MADRID — One of the biggest standouts at December’s Ventana Sur, Benjamin Avila’s first fiction feature “Infancia clandestina” has closed French and international distribution rights with Pyramide.
In pre-sales with other top-notch arthouse players, Wanda Films has acquired “Infancia” for Spain, Imovision for Brazil.
A prize-winner at San Sebastian’s Films in Progress, “Infancia” was showcased privately — much tightened but still in rough-cut — at December’s Ventana Sur.
Lead-produced by Luis Puenzo’s Historias Cinematograficas, it delivers an original take on Argentina’s 1976-1983 Dirty War, portraying the warm family life of two resistance fighters, as seen by their 12-year-old son.
“Infancia’s” knowing details and humor draw on Avila’s personal memories.
Pyramide was always a frontrunner to tie down “Infancia.” It moved swiftly at 2009’s Ventana Sur to buy “Leap Year,” which subsequently won Cannes’ Camera d’Or and sold 25 territories.
At Berlin, Pyramide will also sell Frederic Videau’s Competition contender “Coming Home,” a drama about a released kidnap victim.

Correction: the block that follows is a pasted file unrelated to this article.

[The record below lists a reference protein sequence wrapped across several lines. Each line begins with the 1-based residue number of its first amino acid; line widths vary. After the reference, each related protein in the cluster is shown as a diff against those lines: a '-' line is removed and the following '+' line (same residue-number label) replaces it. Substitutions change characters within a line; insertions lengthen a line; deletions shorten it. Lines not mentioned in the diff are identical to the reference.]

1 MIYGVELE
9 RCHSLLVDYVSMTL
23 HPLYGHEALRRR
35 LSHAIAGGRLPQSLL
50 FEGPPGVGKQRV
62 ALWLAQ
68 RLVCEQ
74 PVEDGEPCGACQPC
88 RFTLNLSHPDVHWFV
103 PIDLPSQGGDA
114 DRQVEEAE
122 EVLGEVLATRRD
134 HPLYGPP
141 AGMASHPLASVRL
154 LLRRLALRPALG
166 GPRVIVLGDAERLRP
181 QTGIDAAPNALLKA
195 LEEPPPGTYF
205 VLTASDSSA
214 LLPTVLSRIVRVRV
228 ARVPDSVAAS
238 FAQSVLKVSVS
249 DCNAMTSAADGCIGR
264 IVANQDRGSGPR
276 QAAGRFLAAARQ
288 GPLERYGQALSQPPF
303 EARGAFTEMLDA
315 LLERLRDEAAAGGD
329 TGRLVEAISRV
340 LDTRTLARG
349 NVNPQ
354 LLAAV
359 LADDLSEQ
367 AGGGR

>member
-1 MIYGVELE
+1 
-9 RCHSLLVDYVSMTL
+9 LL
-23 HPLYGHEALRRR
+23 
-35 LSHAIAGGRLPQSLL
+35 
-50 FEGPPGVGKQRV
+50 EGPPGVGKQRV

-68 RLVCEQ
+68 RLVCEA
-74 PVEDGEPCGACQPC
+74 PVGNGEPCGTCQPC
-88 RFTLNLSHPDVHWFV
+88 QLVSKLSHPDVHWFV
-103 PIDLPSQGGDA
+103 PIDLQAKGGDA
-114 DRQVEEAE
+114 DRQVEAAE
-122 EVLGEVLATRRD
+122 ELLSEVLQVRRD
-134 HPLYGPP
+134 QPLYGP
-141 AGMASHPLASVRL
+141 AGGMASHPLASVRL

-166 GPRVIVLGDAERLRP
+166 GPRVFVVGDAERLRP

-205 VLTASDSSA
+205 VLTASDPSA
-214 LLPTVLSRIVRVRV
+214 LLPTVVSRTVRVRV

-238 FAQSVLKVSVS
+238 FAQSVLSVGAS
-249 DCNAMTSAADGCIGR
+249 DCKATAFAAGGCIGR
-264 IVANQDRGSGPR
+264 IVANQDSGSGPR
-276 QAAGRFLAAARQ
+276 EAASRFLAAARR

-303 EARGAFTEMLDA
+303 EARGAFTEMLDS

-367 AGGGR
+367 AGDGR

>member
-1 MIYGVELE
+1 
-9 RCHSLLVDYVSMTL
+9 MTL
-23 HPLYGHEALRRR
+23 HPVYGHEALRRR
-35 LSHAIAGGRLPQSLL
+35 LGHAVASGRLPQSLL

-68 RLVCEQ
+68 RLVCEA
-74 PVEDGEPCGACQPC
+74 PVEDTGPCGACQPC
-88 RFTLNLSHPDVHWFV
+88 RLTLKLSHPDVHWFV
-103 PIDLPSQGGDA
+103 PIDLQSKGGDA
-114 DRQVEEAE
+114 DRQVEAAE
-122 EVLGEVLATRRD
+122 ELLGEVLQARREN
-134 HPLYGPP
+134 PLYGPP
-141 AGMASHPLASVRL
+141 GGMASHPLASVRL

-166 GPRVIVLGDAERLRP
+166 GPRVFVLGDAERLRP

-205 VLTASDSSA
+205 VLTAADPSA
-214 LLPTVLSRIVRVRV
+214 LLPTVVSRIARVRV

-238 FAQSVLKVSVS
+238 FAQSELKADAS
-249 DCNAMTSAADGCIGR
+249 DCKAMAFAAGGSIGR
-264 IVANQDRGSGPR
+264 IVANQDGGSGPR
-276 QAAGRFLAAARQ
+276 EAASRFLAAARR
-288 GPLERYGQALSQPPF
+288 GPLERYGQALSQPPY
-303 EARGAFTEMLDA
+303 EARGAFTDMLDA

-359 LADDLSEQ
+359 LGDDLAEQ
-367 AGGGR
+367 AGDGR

In another highlight, Pyramide has taken international on 19th-century father-son drama “Gebo and the Shadow,” from 103-year-old Portuguese master Manoel de Oliveira. Michael Lonsdale, Claudia Cardinale, Ricardo Trepa and Jeanne Moreau star.
“Clandestina’s” double deal with Pyramide comes as, after eight years at Pyramide Intl., sales head Yoann Ubermulhin has announced that he will step down after Berlin to join French Sofica film tax vehicle Indefilms.
Mexican-born Lucero Garzon, a Pyramide Intl. sales exec since 2009, overseeing, among territories, Benelux, Switzerland, Spain and Latin America, is promoted to head of sales.